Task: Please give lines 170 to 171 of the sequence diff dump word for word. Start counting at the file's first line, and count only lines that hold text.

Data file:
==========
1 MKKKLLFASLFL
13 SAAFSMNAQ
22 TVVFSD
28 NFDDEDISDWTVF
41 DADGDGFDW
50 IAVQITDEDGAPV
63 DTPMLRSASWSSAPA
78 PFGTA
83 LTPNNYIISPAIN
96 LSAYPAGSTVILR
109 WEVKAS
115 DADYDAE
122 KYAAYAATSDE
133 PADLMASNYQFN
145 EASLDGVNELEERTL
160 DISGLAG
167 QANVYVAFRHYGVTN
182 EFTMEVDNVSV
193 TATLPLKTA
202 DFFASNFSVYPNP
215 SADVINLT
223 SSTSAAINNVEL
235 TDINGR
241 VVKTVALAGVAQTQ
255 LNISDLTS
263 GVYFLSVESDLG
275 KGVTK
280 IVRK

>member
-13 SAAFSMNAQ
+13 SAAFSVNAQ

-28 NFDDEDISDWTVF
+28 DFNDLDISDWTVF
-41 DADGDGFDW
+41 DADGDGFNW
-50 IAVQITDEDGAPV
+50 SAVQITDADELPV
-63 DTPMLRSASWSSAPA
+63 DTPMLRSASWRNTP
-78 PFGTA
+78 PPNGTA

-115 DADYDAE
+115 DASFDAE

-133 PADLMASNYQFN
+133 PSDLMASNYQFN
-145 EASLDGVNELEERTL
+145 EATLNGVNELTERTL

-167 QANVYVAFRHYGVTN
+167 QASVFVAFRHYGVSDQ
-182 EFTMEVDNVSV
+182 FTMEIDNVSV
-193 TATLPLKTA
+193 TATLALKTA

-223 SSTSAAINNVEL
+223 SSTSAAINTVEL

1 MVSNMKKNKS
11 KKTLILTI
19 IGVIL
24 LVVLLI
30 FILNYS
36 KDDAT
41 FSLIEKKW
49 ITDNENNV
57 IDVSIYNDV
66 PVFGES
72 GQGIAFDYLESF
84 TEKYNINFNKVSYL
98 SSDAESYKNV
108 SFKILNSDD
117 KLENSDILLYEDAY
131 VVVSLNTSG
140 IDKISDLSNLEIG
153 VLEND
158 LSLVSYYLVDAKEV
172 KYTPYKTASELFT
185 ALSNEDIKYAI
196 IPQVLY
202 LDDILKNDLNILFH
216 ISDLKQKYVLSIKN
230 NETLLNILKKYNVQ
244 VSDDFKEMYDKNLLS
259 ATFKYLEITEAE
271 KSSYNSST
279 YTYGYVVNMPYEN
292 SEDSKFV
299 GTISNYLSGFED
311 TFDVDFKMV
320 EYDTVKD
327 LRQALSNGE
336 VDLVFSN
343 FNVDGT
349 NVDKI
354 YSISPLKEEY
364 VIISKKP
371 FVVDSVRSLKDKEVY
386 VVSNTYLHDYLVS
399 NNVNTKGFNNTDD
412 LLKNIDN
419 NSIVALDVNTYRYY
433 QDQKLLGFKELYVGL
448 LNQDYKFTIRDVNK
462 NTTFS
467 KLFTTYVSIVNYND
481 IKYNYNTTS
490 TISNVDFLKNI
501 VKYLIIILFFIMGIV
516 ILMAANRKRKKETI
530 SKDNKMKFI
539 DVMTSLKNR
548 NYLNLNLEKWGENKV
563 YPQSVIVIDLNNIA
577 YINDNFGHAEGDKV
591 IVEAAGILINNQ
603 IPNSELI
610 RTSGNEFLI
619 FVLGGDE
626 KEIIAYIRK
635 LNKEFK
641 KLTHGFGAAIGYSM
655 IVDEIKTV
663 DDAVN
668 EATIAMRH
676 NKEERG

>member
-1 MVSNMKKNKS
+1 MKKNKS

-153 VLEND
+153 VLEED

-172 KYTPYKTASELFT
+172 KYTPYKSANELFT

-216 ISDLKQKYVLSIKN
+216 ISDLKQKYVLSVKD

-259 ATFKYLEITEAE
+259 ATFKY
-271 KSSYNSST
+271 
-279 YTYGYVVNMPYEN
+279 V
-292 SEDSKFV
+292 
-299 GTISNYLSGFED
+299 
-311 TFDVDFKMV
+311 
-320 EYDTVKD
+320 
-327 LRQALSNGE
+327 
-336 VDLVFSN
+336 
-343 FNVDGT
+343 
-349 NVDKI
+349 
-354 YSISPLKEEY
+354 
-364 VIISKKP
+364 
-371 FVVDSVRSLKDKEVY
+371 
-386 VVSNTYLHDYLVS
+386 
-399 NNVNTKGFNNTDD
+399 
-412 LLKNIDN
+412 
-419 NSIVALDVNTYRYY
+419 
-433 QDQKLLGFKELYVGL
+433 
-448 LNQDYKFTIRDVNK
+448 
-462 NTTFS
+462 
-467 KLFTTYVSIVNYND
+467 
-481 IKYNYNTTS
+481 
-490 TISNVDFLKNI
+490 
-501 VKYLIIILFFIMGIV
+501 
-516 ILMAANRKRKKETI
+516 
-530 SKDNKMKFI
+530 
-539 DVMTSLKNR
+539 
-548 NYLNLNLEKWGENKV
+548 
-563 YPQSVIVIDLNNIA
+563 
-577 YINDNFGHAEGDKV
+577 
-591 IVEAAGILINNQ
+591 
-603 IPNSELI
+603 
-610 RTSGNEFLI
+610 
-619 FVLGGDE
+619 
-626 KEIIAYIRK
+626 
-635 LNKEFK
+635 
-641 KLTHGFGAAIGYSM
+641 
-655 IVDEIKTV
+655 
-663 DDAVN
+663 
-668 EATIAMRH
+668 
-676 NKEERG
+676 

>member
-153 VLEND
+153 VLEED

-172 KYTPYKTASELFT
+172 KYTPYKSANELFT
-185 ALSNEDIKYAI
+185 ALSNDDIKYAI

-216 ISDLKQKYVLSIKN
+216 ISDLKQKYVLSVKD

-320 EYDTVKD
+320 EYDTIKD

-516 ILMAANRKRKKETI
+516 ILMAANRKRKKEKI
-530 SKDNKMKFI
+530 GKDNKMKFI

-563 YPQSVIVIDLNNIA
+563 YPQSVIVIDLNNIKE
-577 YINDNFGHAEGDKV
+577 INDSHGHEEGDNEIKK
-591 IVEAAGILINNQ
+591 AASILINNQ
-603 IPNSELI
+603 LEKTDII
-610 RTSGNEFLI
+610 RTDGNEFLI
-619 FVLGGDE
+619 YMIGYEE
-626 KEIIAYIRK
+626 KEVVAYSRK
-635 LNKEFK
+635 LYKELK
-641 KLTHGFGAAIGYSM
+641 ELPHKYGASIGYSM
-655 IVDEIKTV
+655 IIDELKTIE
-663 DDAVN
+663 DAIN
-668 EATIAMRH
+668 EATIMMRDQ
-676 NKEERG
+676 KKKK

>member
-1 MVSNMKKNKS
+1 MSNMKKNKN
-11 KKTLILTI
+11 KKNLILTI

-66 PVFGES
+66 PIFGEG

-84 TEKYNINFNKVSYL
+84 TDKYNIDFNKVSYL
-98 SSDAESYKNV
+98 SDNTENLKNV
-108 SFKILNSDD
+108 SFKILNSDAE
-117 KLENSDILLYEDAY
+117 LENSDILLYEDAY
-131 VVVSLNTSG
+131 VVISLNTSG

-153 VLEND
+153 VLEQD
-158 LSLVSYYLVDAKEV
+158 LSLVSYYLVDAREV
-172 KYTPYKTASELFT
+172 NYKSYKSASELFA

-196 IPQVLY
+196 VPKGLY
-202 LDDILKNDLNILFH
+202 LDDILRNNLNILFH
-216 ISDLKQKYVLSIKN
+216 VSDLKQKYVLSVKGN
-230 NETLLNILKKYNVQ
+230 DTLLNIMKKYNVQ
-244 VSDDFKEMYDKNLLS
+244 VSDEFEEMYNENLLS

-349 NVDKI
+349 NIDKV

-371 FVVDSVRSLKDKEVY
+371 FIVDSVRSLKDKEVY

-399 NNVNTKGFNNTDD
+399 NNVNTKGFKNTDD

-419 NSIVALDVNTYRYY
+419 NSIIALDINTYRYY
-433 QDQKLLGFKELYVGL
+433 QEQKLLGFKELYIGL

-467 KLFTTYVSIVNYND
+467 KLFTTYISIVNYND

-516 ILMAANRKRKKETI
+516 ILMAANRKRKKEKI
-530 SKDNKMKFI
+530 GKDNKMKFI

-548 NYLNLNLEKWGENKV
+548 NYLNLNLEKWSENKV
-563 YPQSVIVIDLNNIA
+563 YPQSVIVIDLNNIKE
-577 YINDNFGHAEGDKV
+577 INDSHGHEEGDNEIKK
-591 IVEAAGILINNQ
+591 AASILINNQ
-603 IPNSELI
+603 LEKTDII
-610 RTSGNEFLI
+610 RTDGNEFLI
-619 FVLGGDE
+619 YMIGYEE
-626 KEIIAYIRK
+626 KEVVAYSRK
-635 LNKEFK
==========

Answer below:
+433 
-448 LNQDYKFTIRDVNK